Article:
Let’s be pawsitive, and make it a pet-friendly Diwali this year
Diwali isn’t as fun for furry friends as it is for their humans. Noise pollution, air pollution, hazardous rangoli colours and an overdose of sweets — there’s a lot that creates problems. HT City brings you tips that will make Diwali a tolerable experience for your pets.more lifestyle Updated: Oct 30, 2016 11:47 IST
While most of us are busy having a good time with our family and friends on Diwali, the same is not the case for our furry friends. The festive day is a hard one for dogs and other animals, as noise and air pollution go up thanks to fireworks. They don’t understand what the hullabaloo is about, and hate when they’re left alone amid all the noise. One way to minimise their misery is to give them homeopathic or herbal anti-anxiety meds.
“Two days before the celebrations start, visit a homeopath and start giving your pet herbal or homeopathic medicines as per their weight and size,” says Swati Tandon, dog expert. “After Diwali, you can slowly wean them off the medicine as some people continue to burst crackers.”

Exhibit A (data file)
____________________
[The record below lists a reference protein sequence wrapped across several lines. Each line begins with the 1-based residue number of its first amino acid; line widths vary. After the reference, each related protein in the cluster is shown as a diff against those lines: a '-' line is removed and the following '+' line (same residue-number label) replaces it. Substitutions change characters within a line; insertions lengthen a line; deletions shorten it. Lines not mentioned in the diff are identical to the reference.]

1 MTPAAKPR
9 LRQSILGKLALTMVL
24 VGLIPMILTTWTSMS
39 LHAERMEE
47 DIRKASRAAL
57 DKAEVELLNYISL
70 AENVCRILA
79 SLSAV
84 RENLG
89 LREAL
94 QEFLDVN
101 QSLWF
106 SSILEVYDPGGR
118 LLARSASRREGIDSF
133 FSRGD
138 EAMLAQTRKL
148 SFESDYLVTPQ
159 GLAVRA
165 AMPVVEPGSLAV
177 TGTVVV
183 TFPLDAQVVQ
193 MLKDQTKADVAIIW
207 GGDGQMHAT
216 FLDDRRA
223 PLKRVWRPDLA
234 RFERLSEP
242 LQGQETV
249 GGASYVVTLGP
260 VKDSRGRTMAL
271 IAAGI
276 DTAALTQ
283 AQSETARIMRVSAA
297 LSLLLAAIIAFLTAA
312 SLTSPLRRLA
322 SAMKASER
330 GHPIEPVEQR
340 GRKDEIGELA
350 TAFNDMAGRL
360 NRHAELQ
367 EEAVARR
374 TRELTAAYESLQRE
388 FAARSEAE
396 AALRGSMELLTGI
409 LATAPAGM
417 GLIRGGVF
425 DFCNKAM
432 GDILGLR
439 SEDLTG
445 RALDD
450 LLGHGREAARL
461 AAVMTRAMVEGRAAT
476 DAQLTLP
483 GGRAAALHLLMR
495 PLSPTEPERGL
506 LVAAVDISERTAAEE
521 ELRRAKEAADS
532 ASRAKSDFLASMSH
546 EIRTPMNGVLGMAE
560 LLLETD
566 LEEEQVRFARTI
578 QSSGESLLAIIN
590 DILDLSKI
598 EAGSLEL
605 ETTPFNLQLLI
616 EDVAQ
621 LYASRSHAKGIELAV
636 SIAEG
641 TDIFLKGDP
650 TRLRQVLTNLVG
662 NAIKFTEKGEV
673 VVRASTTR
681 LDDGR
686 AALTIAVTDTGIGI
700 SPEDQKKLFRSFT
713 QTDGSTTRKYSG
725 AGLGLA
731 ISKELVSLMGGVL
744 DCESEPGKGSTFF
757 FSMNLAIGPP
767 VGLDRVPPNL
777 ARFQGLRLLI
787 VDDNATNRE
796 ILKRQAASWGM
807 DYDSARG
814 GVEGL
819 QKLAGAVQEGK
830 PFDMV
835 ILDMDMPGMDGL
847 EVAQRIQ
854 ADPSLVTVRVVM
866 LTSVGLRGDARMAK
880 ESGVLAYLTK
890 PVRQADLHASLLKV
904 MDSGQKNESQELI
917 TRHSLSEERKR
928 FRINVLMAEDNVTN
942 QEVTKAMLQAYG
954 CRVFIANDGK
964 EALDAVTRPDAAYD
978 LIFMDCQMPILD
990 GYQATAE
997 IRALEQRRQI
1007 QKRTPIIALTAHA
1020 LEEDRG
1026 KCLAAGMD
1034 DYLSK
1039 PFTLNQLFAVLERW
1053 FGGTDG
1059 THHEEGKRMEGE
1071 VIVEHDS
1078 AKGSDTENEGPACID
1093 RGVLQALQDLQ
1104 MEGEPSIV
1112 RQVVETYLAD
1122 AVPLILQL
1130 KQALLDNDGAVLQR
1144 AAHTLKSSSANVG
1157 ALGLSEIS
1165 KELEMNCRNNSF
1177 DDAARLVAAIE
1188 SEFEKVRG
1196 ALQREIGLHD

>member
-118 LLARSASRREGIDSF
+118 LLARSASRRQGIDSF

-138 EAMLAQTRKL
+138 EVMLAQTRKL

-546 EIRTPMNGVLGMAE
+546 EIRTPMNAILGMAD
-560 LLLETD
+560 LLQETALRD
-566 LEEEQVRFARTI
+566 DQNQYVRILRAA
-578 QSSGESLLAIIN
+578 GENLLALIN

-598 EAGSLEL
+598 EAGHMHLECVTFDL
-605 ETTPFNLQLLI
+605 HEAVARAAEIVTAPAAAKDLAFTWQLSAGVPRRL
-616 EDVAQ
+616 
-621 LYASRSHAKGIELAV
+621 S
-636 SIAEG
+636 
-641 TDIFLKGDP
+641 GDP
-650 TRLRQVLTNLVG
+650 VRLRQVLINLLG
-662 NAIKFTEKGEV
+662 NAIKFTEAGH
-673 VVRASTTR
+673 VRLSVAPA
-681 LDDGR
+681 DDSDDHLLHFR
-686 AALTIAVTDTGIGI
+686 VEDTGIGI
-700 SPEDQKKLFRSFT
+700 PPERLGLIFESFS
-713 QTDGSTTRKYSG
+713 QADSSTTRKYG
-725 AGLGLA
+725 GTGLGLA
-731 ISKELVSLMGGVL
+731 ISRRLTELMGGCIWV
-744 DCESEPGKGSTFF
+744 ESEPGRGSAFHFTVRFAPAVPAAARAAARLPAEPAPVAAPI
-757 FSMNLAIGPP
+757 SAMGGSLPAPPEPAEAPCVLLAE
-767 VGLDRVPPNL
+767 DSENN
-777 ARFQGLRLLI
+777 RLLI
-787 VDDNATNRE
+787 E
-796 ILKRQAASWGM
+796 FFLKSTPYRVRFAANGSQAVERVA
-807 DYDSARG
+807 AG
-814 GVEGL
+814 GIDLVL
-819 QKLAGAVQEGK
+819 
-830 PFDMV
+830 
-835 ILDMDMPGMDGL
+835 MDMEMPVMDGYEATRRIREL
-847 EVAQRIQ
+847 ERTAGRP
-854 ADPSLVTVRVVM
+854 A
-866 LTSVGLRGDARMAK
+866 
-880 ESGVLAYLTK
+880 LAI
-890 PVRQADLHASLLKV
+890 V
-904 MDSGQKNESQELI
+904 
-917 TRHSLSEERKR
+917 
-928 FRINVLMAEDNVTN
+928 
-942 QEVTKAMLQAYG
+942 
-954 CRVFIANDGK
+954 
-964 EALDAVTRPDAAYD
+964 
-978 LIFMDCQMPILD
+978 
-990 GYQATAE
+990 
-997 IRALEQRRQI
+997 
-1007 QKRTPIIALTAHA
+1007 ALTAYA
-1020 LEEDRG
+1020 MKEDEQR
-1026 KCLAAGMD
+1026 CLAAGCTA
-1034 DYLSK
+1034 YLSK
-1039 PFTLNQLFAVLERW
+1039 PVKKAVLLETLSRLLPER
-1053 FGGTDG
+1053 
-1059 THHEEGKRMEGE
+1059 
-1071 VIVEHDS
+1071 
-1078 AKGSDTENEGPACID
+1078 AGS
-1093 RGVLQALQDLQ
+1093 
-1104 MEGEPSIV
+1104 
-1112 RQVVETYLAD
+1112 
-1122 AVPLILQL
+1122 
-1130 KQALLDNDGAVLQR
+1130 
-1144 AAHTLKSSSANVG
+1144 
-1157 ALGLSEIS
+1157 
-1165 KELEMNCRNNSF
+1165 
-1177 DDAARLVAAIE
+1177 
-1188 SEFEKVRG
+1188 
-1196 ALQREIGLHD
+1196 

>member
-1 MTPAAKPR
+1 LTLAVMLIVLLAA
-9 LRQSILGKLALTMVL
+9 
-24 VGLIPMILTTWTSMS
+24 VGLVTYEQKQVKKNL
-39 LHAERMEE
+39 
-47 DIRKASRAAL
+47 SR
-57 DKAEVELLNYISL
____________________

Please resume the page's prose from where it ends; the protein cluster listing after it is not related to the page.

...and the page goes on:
Among other tips, few include keeping your dog in a soundproof room, keeping all doors and windows firmly shut; instead of putting them on a leash, or locking them when guests are over. “Dogs don’t understand Diwali. They wonder, aaj suddenly kyu itni noise ho rahi hai. They get really scared, and more than that, they get confused. So keep your doors closed because they may want to run out and check what’s happening,” she adds. An air purifier, she explains, works wonders at sucking the air pollution and dog hair floating in the air.
Other hazards that one needs to be careful of are sweets, candles, diyas, and rangolis. Veterinarian Rita Goyal warns that rangoli powders can be poisonous. “Ensure that the rangoli is made outside the house and not inside. If they lick it, there are very high chances of poisoning. Apart from that, make sure to place candles and diyas out of their reach, and sweets are a big no. Give them special dog treats if you really want to give them something,” she says.
Tandon shares that the festival is even worse for strays. “Strays are in a very bad shape on Diwali. They get burnt as people throw patakhas at them, they don’t go out for food and even remain thirsty for hours. For this one week, vets are fully booked around Diwali, and tend to a large number of strays.”
As a solution, Amritika Phool, co-opted member of Animal Welfare Board of India, says that one can always make a home for dogs using cardboard boxes or other means. “A place where they can find shelter for the night may do the trick. . Also, if you have a garage or a ground floor house, you can leave the door open for the night so that they don’t spend the night feeling scared.”